A Catholic Convert in Ottawa

Posts Tagged ‘worrying

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Yesterday is history; tomorrow is a mystery; today is a gift of God, which is why we call it the present.

~ Unknown

For some of us, the high school or college years seem to have been the best time of our lives. We had fewer responsibilities and worries about family, health issues, bills, and so on. Maybe it’s more that we had dreams, hopes and plans that we knew would be realized in the future or that we liked who we were back then.

I know that I had certain educational and career goals; maybe I was also a bit quicker to forgive, less guarded, more optimistic. Not everything turned out the way I planned, and in nostalgic moments, that bothers me.

Those who, like me, can get caught up in the past could take a cue from these words of St. Thérèse of Lisieux, quoted in the “Celebrate January 2015” column in the January/February issue of Catholic Digest:

When we yield to discouragement or despair it is usually because we give too much thought to the past and to the future.

Do we focus too much on our regrets—the goals and dreams we didn’t achieve—and on the people we were rather than appreciate the ways we’ve succeeded and how much we’ve grown? Do we worry too much about whether we’ll get where we want to go?

We need to remember two things. First, whatever we may plan, God has his own plans for us—good plans—as he reminds us in Jeremiah 29:11*:

“For I know the plans I have for you, says the LORD, plans for welfare and not for evil, to give you a future and a hope.”

And second, as Jesus reminds us in Matthew 6:31-35, worrying about the future is futile, for everything is in God’s hands and each day has cares enough of its own:

“Therefore do not be anxious, saying, ‘What shall we eat?’ or ‘What shall we drink?’ or ‘What shall we wear?’ For…your heavenly Father knows that you need them all. But seek first his kingdom and his righteousness, and all these things shall be yours as well.

“Therefore do not be anxious about tomorrow, for tomorrow will be anxious for itself. Let the day’s own trouble be sufficient for the day.”

When we find ourselves dwelling on the past or worrying about the future, may we pray that God would show us his will for us today, guide us in his plans for our tomorrows, and care for us as our Father always.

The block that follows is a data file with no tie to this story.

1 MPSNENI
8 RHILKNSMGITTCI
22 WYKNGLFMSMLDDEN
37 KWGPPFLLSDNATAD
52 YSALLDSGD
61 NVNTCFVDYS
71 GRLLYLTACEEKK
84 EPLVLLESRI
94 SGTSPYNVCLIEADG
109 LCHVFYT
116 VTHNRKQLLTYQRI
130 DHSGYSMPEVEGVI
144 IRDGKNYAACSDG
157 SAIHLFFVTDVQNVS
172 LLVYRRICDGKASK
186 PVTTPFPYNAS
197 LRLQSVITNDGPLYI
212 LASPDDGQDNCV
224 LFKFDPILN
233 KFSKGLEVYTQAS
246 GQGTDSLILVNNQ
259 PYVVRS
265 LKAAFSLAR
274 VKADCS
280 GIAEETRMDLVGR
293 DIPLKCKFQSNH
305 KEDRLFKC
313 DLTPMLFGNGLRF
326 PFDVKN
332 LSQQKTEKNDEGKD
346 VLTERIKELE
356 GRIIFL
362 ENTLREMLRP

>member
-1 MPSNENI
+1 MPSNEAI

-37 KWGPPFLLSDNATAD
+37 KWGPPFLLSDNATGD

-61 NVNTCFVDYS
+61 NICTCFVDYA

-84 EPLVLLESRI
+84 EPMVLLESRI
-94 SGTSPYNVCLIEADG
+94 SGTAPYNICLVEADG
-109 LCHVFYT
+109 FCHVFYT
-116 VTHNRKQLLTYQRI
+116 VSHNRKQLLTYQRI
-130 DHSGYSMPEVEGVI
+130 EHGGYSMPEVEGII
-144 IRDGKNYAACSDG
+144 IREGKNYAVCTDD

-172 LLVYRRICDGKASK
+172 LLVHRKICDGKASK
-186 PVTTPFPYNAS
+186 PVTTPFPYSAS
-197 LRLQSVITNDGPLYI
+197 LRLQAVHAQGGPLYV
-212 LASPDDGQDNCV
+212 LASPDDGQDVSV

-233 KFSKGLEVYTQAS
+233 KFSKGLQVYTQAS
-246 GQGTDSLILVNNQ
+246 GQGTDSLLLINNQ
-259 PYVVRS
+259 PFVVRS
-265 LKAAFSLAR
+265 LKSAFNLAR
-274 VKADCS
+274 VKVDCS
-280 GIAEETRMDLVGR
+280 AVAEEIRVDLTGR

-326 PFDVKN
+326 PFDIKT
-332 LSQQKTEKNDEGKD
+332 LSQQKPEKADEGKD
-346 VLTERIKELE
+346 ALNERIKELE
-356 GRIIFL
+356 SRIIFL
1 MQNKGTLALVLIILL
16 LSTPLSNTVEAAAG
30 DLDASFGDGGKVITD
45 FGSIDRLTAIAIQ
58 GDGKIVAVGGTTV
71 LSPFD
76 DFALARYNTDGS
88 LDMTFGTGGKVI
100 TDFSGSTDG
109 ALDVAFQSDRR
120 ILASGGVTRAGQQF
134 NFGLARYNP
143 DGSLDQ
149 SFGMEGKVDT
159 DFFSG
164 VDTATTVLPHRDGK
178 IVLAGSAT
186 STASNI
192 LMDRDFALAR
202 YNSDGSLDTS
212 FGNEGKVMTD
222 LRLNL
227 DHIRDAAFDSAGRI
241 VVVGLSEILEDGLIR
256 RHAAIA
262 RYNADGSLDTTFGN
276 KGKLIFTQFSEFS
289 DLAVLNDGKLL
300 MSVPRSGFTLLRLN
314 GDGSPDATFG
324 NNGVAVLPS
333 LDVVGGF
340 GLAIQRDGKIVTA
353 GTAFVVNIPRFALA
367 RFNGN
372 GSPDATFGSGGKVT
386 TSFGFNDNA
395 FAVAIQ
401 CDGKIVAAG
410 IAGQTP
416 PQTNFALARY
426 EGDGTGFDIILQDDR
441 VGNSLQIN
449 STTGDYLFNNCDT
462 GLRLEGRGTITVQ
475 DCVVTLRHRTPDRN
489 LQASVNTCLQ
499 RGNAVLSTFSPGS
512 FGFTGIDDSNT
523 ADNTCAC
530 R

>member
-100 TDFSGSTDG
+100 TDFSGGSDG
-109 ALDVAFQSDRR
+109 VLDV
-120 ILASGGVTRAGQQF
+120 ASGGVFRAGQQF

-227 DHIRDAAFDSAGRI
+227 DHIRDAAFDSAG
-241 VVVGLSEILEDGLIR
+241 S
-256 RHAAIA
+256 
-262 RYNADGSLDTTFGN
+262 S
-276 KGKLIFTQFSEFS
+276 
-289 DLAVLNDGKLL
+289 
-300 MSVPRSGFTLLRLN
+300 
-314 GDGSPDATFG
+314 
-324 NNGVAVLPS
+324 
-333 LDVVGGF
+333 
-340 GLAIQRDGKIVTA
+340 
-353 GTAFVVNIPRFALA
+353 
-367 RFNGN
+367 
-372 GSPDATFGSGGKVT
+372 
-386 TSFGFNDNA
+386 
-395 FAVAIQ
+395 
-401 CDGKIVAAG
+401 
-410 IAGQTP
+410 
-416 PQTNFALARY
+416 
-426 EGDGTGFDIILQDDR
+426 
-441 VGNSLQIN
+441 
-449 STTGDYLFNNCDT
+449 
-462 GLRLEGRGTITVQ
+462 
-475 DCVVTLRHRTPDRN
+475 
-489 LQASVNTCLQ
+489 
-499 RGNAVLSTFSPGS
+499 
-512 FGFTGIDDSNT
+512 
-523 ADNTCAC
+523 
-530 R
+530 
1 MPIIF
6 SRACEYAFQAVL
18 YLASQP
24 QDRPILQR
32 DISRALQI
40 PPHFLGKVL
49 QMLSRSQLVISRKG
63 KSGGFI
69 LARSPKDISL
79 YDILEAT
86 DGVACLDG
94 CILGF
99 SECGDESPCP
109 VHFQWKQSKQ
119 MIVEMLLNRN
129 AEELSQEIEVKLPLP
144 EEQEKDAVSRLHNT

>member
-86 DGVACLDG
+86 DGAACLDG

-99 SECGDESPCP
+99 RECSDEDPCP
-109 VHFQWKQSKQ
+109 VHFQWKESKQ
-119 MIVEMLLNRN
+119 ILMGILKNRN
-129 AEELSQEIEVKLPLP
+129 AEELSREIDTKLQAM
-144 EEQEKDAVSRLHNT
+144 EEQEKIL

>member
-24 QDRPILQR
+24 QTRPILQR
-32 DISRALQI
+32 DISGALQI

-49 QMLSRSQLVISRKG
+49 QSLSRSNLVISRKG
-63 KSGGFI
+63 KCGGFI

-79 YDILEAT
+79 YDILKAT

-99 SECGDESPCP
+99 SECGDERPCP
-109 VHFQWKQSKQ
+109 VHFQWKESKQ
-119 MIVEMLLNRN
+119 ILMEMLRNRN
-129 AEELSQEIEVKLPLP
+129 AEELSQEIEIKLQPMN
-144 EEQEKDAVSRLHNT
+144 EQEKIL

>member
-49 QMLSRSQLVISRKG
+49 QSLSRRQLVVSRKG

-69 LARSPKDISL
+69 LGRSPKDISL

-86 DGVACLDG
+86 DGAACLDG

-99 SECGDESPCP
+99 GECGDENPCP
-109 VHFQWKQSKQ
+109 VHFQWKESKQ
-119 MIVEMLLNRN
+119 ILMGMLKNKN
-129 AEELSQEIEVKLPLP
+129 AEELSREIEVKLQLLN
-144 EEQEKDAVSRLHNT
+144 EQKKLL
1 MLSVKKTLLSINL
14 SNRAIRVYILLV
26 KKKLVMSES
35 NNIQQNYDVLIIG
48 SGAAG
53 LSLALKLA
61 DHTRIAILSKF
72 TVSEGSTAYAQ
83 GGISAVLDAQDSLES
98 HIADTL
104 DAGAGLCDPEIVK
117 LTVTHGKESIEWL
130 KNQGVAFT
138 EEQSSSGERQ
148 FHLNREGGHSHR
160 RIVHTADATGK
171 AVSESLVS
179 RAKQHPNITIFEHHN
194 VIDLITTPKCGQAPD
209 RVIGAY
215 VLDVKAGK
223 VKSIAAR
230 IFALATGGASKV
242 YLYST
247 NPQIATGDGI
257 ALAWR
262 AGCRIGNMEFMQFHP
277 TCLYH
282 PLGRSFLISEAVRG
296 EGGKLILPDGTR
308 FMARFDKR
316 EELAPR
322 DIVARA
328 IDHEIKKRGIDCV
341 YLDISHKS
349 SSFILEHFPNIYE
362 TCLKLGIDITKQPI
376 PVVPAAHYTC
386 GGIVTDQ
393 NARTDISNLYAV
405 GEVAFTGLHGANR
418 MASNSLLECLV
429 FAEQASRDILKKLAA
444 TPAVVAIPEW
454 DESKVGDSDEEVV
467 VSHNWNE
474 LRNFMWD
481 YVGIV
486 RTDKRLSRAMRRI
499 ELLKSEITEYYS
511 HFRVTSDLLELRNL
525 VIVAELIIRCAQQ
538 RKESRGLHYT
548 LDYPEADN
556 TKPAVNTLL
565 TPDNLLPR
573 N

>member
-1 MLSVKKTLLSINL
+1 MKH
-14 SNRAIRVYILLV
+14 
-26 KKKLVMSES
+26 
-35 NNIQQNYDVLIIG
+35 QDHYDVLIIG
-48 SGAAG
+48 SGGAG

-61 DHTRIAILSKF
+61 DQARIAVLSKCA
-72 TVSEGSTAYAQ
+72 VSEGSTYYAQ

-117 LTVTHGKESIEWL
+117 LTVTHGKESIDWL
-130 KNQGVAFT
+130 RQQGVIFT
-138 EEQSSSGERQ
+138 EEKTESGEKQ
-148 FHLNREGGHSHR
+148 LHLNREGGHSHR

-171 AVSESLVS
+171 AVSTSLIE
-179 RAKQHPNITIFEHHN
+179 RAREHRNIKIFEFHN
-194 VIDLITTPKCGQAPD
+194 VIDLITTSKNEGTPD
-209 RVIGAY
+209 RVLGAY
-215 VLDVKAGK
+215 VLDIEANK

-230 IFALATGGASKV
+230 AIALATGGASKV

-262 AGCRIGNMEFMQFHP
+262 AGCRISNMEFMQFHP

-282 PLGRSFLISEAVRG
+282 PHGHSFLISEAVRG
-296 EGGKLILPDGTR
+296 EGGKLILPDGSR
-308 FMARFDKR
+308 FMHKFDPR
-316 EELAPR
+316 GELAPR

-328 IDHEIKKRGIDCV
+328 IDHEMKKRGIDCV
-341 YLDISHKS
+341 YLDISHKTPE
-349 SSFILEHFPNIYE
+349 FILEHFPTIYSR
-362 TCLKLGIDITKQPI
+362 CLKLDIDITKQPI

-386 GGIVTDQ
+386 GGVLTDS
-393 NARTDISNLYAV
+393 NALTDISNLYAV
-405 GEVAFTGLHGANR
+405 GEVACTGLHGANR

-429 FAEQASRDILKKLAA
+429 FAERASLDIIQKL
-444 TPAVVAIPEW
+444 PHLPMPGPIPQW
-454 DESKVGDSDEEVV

(*Scripture quotes taken from the Holy Bible, Revised Standard Version, Second Catholic Edition.)

Some activities—like bungee jumping, outdoor rock climbing and hang gliding—just aren’t for the faint of heart.

My additions to that list? Watching World War Z if you’ve ever experienced motion sickness (I found it was touch and go for a while), or giving up coffee.

I recently gave up coffee and other caffeine sources for close to a week so I could have my nose pierced. (You might wonder why I’d want to do either of those things, but that isn’t really the point.) The first thing was a small sacrifice to make the second possible—and it was the second that scared me. In the end, I closed my eyes and took a deep breath, and it was over. Not only did I discover that my fear was out of proportion to the discomfort I felt, but I also benefitted from better sleep after cutting my caffeine intake.

So how does this relate to faith issues? We worry about the sacrifices we might need to make, about stepping outside our comfort zone, about whether we have the courage to take that step. And we don’t realize how we magnify our fears or consider how we might benefit by going forward. I say this as a veteran worrier.

Have you ever found yourself in situations like these?

  • You feel that God is calling you to a new job or ministry…but you’re afraid of the changes saying “yes” could lead to.
  • Your friends are critical of the Church…but you’re scared of their reaction if you defend the Church’s position on an issue.
  • Your child is approaching the dating years…but you’re nervous about how to launch the important conversations on Church teachings that you need to have.

We need to remember that God doesn’t ask us to tackle our concerns in our own strength. He reminds us that worrying can’t help us (see Matthew 25:25-33). That we need to give our concerns to him (see 1 Peter 5:7) and that we can do all things in Christ who strengthens us (see Philippians 4:13). That Jesus will be with us always (see Matthew 28:20).

Sometimes we need to close our eyes; take a deep breath and pray to God for the guidance, wisdom and courage to make that change, stand up for our faith, or have that difficult conversation; and then move forward in God’s strength. We might find ourselves wishing that we’d spent less time worrying and more time reaping the benefits of stepping into a new role, clearing the air, or guiding our children in making good choices. And we might just inspire a family member, friend or colleague to follow suit.


Food for Thought

(Y)ou do not know about tomorrow. What is your life? For you are a mist that appears for a little time and then vanishes. Instead you ought to say, “If the Lord wills, we shall live and we shall do this or that.” ~ James 4:14-15

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